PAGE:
For the preparation of MXene-knotted CNT composite electrodes, the knotted CNTs were first dispersed in a CTAB solution (0.1 wt%) by probe sonication to get a CNT concentration of 0.5 mg mL−1. MXene-knotted CNT composite electrodes were prepared by a self-assembly process. Typically, a CTAB-grafted CNT solution was added dropwise to a Ti3C2 MXene suspension with varying CNT contents from 5% to 34%. The mixture was probe sonicated for 10 min and then filtered using a Celgard membrane (3501). MXene-knotted CNT composite electrodes were obtained after washing with deionized water and vacuum drying at 80 °C.

For comparison, MXene-MWCNT composite electrodes were prepared by using the same self-assembly method except for using the commercially available non-knotted MWCNTs (Shenzhen NANO Tech. Port. Co. Ltd, China). The AC electrodes were prepared by mixing 80 wt% AC (YP50, Kuraray chemical, Japan), 10 wt% acetylene black (Alfa Aesar, 99.9%), and 10 wt% poly(tetrafluoroethylene) (PTFE, Aladdin, 60%) as a binder in ethanol. The solution was stirring overnight, and ethanol was then evaporated at 80 °C, forming a rubber-like paste. The paste was rolled into a film for use. The mass loading of the AC electrode was ~2 mg cm−2.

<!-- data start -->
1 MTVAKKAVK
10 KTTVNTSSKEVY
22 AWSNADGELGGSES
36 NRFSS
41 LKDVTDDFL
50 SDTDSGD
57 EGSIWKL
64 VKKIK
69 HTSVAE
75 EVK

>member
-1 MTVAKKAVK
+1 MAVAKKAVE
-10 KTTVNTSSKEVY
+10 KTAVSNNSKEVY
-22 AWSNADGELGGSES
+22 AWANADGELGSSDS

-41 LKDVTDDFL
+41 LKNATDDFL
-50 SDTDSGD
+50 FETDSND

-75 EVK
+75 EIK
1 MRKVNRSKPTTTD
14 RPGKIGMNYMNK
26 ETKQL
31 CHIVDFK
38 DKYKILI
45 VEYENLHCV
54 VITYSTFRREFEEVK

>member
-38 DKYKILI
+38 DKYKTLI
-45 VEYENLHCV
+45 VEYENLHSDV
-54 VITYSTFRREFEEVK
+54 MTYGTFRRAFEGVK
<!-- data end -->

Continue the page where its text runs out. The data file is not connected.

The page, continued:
The aligned CNT electrode was prepared by directly using the aligned CNT forest that was synthesized by the water-assisted CVD method as the positive electrodes. For the synthesis of the aligned CNT forest, Al2O3 (~30 nm)/Fe (~2 nm) metal layers were firstly sputtered on an Si substrate with an oxide layer (600 nm). Then, the catalyst coated substrate was inserted into a quartz tube furnace under flowing Ar and H2 (total flow 1000 mL min−1). When reaching the reaction temperature of 750 °C, C2H4 was introduced into the furnace with a flow rate of 100 mL min−1. The CVD growth was maintained for 15 min at 750 °C with a water vapor concentration of ~75 ppm.

Material characterization

The morphology of Ti3C2 MXene and MXene-knotted CNT composite electrodes were observed using SEM (Zeiss Surra 50VP, Germany or FE-SEM, FEI Nova 450 Nano) and TEM (JEOL JEM-2100, Japan). Structure of the Ti3C2 MXene and MXene-knotted CNT composite electrodes were characterized by XRD (SmartLab, Rigaku 112 Corp. or X’Pert Pro, PANanalytical) using Cu Kα1 radiation. Surface chemistry of the MXene-knotted CNT composite electrodes was characterized by XPS (ESCALab 250).